Drawing on role congruity theory (Eagly & Karau, 2002) we investigate whether an individual’s gender moderates the relationship between their level of psychopathic tendencies and their entrepreneurial intentions. Characteristics typical of entrepreneurs are usually defined in agentic terms, which are ascribed more strongly to men, while women are traditionally ascribed communal characteristics. Tthe characteristics associated with entrepreneurship roles have traditionally been associated more with men than women causing entrepreneurship to be viewed as more congruent with the masculine gender role (Eagly & Karau, 2002).
Societal pressure to conform to prescribed gender roles is strong, but personality characteristics, such as psychopathy, can influence the extent to which an individual adheres to these prescribed roles. Psychopathy manifests in both clinical and subclinical forms. Those with subclinical psychopath tendencies can function in society (Babiak & Hare, 2006). Many of the traits associated with psychopathy are viewed as negative but researchers have suggested there might be a positive aspect to psychopathy (Person, 1986, & Chiaburu, Muñoz, & Gardner, 2013) and extant research finds that psychopathy has a positive relationship with entrepreneurial intentions (Akhtar, Ahmetoglu, & Chamorro-Premuzik, 2013). We build on this literature and apply role theory to hypothesize a positive relationship between psychopathy and entrepreneurial intentions which is moderated by gender such that the relationship will be stronger for women than for men.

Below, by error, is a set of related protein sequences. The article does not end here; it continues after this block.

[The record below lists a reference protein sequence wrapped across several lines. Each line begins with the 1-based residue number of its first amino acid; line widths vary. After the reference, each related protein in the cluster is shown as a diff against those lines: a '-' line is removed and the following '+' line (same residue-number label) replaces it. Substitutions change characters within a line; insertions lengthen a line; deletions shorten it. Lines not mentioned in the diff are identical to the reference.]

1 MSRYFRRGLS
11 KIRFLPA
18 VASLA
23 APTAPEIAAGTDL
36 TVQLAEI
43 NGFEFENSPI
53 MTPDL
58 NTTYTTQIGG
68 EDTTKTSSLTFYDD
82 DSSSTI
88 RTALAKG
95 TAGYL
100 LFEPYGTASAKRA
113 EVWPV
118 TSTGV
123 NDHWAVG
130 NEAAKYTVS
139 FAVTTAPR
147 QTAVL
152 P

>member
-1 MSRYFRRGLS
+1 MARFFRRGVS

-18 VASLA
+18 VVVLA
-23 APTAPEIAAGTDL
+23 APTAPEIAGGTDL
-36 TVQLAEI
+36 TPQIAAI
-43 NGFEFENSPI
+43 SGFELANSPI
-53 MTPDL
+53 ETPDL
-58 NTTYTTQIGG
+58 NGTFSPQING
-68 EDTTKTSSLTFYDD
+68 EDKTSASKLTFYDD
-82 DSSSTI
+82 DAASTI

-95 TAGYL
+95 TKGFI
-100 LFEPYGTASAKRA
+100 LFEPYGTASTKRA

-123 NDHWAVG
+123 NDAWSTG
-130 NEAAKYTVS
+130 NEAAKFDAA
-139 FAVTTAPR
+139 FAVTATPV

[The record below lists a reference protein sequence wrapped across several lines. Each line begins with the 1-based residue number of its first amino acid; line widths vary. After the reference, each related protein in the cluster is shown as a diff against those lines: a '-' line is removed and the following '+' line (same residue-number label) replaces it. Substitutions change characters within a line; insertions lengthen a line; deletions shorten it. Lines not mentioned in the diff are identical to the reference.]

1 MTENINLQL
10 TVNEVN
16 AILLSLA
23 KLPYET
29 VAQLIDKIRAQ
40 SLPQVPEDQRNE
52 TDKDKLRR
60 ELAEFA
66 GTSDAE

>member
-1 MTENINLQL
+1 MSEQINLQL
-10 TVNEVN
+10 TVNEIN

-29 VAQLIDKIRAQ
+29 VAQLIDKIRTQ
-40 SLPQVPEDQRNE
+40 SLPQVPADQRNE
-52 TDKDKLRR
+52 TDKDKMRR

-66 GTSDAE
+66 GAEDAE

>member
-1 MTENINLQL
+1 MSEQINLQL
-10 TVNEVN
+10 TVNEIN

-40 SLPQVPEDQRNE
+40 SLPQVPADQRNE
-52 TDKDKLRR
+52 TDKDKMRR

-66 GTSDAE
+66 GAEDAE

Tucker, Reginald and Marino, Louis
"THE BENEFITS OF PSYCHOPATHY IN OVERCOMING SOCIETAL GENDER ROLE EXPECTATIONS (INTERACTIVE PAPER),"
Frontiers of Entrepreneurship Research: Vol. 36
, Article 24.
Available at: https://digitalknowledge.babson.edu/fer/vol36/iss3/24